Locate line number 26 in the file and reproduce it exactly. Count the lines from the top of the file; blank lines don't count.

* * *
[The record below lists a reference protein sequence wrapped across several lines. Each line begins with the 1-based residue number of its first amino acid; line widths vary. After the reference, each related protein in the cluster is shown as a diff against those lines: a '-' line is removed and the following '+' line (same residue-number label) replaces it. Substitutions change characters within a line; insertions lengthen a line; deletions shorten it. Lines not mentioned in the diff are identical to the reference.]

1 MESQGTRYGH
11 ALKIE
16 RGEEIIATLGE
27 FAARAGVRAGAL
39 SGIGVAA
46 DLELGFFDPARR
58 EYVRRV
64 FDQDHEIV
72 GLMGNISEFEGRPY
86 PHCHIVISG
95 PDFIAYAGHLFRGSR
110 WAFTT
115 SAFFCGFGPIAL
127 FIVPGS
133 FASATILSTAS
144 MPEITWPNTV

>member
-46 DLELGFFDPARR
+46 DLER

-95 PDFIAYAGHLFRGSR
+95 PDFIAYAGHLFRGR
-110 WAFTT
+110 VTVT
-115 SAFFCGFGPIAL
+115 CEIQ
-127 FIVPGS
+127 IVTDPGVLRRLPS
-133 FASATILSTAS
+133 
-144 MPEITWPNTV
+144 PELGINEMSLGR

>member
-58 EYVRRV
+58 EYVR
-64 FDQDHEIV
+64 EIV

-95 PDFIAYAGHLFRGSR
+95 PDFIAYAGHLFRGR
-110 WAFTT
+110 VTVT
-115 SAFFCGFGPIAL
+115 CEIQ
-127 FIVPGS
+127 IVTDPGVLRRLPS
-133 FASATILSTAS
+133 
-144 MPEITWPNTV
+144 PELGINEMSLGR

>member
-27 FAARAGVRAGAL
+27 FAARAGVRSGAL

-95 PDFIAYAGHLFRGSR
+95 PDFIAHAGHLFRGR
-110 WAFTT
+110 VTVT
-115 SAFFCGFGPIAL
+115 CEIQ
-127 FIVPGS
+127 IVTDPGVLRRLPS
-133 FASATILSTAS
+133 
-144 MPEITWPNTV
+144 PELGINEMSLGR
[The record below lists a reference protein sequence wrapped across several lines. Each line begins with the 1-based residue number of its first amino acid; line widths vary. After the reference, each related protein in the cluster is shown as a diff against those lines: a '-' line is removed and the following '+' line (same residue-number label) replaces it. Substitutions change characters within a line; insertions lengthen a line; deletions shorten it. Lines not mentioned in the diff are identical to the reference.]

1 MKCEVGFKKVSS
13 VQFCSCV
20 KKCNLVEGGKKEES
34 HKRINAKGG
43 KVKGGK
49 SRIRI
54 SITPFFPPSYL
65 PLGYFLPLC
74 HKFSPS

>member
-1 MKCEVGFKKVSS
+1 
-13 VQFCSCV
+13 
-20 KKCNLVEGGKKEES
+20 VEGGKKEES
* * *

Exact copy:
+115 CEIQ